Friday, June 29, 2018

It May Get Worse Before It Gets Better

There's a lot going on in the world, isn't there? And I am constantly torn between writing and talking about those big things and trying to manage the here and now of my life. I sat here writing a list of all the household projects I've got the supplies to do (and thus should do before asking the landlord if I can rip out some carpet and paint some walls Stiffkey Blue) whilst also thinking about how the dehumanization of immigrants is very similar to the dehumanization of the Jews in Germany in 1933 and onwards. So I'm going to talk about that second one first. And maybe sometime I will regale you with tales of cans of paint and what they are meant for. I think we can all agree that the second thing is more important.

A lot of people feel it is hyperbole to say that the USA today is like Germany in 1933, as it ramped up to concentration camps in which the Nazis would systematically kill people they didn't deem good enough to spare for the purpose of doing work for them. There were many Jews who had lived in Germany their entire lives and considered themselves to be very much German, and Hitler and his ilk set out to make them the "other." They weren't "true Germans," he said, but enemies. They should be treated differently, because they were different. Lesser. And so it went, and so it continued, until there were mass graves and piles of bodies that were barely skin and bones, and we who considered ourselves the "good guys" had to be in league with armies that, after liberating those in concentration camps, marched through and systematically raped German women who'd had nothing to do with Hitler or his ilk. We know how bad it got, and it seems unfathomable, which is partly why we think it won't happen today. Aren't we better than that?

Well. Let's see.

Now we see a policy of putting immigrants in cages and tent cities (uh, camps, if you will), and of seeking out immigrants who have done no wrong and deporting them under technicalities of the law. We see a policy that will attempt to denaturalize those deemed unworthy. They are not "one of us." They are not "American." They should be treated differently, because they are different. Lesser. This is with a firm history behind us of othering people as a nation. When they say "Make America great again," just what are they talking about? When indigenous peoples were driven off their own land? Slavery? Jim Crow? America has only been consistently great for only one group of people, but no one else, and if we deny that, then there is no hope for us to move forward in the future.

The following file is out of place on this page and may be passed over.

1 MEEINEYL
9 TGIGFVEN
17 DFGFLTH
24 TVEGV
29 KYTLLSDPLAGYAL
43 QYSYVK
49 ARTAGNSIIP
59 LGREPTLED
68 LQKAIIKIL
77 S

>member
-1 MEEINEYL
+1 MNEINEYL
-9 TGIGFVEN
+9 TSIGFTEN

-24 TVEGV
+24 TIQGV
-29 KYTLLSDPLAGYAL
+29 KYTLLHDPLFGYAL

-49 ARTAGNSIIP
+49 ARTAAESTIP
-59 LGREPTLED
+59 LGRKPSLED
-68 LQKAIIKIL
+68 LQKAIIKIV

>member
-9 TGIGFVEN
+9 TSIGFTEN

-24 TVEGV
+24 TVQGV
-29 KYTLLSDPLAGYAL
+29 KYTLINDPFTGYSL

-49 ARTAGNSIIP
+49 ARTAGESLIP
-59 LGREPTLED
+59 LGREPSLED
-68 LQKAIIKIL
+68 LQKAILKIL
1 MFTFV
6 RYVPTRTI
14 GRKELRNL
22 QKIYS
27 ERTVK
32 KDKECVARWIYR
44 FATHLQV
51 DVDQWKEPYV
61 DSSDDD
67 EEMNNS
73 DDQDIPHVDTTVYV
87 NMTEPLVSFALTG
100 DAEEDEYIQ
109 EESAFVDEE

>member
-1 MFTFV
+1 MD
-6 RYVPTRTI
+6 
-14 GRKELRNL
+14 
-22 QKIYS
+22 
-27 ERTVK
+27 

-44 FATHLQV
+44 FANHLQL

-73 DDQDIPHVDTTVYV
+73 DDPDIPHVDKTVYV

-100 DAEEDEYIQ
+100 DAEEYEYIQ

We must take the things that happen at this time seriously. We must not assume, as many Germans did when Hitler was elected, that this is a fluke and that nothing worse will happen. Worse things keep happening. How bad will we let it get before we admit this? And then once we admit it, how long before we actively do something about it?

It feels overwhelming now, but here are some ideas of things to do. First, do not discount voices of those who have traditionally been marginalized (Maxine Waters, for instance) while allowing the voices of the powerful to loom large. This question of civility is meant to silence people. They are saying that the only thing we are allowed to do is vote. That is "civil." No. If we see someone who is hurting others, we are allowed to speak up. I would say we are obligated. Do that. Would you speak up if you witnessed someone harming a child in a park? Well, just because members of the administration are not directly touching those families who are being traumatized doesn't mean that they aren't hurting them. Speak up for the powerless. If people are uncomfortable, then that is their problem which they have created themselves. We should not seek to make those who are harming others more comfortable, or allow them to remain comfortable.

Second, donate to the campaigns of those who are in districts and states that have been bought off by big money. Support candidates like Alexandria Ocasio-Cortez, who knows the people she will represent and truly cares about them. If you give just $5 per week to campaigns like hers, you can help elect people who truly care, who will do what the people want instead of what the corporations and PACs who finance most campaigns want. If you can, go out canvassing and letting people know that we can change things.

Third, talk to people who have not yet understood how bad things are. If they are Christians, gently but firmly remind them that Jesus was taken as a child refugee to Egypt. Remind them how he treated people who his culture deemed should be treated differently. The Samaritan woman and the leper were welcomed by him, despite being shunned by the people who were the religious leaders of the day. He made it clear they were not lesser. He made it clear that they were valued, that they were loved.

Finally, take care of one another. If you know someone who is in a group that is being affected or may be affected by these policies, offer them comfort. Make a plan for how you might be able to help if things get worse. I hope and pray that they don't get worse, but history tells me that it is possible. Let's be ready to do what we need to do.